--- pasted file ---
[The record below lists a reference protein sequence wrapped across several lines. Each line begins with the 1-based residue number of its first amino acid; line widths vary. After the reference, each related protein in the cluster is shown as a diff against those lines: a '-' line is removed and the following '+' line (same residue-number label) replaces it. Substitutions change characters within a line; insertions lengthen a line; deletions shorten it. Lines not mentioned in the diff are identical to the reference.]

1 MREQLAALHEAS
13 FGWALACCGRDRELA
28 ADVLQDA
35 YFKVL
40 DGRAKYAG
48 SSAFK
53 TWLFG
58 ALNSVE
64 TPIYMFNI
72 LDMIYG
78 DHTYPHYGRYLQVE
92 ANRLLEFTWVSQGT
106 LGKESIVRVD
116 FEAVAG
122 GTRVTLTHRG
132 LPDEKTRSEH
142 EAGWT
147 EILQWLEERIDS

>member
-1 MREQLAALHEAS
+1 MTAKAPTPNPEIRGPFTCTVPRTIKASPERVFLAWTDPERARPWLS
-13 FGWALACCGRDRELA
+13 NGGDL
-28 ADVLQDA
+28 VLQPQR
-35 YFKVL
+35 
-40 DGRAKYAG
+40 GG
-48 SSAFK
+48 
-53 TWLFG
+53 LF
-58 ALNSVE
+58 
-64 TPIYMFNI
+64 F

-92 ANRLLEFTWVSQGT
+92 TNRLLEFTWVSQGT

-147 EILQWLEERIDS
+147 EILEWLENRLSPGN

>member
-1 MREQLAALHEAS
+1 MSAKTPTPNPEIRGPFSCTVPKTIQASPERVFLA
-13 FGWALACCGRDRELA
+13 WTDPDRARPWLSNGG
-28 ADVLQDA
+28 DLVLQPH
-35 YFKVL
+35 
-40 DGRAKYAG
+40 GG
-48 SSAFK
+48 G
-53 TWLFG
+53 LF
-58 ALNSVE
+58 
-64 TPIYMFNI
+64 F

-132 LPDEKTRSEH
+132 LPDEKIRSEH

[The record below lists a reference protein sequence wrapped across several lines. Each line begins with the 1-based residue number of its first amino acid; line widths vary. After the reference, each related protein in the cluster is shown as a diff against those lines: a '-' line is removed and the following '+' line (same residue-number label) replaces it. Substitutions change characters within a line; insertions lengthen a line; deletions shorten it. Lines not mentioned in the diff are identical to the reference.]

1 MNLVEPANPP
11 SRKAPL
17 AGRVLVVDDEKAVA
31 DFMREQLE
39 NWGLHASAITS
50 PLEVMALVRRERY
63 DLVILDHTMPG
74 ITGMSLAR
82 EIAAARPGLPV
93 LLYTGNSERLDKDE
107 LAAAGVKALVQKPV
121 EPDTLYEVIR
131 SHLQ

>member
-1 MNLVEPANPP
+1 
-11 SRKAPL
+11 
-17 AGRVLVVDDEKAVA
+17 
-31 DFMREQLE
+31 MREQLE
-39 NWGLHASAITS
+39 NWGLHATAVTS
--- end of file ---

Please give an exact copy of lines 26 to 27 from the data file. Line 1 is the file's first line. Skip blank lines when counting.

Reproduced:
+28 VLQPQR
-35 YFKVL